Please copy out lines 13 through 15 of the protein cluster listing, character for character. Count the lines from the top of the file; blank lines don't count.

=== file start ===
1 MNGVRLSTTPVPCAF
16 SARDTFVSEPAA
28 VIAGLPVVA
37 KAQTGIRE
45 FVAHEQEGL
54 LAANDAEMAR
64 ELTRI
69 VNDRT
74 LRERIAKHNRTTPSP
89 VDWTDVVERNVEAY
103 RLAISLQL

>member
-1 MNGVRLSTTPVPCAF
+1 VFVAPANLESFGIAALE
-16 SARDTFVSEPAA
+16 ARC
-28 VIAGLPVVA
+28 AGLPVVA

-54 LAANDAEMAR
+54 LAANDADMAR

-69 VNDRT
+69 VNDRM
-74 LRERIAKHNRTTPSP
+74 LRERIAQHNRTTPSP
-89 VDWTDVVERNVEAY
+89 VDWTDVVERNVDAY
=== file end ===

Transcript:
-1 MNGVRLSTTPVPCAF
+1 VFVAPANLESFGIAALE
-16 SARDTFVSEPAA